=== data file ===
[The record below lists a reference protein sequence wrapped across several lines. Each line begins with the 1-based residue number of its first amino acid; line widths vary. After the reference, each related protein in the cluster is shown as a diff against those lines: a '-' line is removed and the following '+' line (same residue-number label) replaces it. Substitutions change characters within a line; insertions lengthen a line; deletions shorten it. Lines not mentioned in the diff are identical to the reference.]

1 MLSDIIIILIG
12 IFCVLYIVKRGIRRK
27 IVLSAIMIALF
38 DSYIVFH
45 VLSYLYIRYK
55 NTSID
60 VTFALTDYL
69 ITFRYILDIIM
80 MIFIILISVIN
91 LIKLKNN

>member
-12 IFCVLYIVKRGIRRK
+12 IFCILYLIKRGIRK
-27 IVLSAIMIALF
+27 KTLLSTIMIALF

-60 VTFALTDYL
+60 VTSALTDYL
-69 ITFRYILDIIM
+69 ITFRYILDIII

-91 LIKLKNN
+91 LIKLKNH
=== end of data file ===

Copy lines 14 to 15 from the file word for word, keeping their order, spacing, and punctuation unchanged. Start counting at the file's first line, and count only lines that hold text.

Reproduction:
+12 IFCILYLIKRGIRK
-27 IVLSAIMIALF